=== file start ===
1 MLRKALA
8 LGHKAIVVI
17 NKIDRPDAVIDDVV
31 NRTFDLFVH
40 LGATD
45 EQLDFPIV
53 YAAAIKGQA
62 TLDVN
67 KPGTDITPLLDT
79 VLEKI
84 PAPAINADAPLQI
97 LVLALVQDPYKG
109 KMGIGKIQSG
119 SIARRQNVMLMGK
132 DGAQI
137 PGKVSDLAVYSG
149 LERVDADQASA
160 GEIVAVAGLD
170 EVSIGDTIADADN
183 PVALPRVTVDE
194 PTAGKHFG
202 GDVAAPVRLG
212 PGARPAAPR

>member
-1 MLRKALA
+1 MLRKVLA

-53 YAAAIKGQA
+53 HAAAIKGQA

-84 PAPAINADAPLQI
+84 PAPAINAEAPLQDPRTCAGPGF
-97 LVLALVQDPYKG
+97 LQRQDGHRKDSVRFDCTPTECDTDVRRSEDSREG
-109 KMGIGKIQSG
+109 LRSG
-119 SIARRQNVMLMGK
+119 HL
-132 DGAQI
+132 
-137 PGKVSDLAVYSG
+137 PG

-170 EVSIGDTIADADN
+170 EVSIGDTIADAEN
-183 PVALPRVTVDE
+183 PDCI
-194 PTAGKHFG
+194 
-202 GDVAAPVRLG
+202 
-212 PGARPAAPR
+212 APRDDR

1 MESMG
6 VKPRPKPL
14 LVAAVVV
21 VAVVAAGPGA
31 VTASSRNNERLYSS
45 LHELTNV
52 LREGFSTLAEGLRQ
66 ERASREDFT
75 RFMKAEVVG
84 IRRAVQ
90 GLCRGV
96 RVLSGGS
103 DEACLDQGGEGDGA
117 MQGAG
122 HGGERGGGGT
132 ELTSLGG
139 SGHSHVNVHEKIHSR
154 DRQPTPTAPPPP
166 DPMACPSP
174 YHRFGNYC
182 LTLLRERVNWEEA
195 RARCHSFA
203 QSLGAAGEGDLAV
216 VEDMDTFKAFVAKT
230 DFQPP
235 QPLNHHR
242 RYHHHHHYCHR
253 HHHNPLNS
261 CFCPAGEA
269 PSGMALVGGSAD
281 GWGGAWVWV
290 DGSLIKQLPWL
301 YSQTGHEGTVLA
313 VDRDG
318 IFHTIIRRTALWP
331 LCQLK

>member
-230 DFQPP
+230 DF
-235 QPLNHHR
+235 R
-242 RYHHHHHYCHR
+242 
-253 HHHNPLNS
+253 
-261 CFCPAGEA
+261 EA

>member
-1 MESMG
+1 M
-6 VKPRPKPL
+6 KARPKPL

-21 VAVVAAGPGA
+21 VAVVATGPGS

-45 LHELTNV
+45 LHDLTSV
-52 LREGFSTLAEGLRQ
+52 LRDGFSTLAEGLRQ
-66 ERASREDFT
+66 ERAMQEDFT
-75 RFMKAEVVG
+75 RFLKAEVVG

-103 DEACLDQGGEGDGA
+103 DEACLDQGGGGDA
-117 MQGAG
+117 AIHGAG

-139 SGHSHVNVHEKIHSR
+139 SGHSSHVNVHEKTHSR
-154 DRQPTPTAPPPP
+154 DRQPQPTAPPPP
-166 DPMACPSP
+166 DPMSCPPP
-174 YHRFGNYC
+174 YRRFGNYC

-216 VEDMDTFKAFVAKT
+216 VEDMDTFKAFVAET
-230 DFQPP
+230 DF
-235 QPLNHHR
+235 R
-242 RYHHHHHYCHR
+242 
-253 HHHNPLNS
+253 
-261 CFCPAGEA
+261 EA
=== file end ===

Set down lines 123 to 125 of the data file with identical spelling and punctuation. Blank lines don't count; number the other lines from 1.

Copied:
-174 YHRFGNYC
+174 YRRFGNYC

-216 VEDMDTFKAFVAKT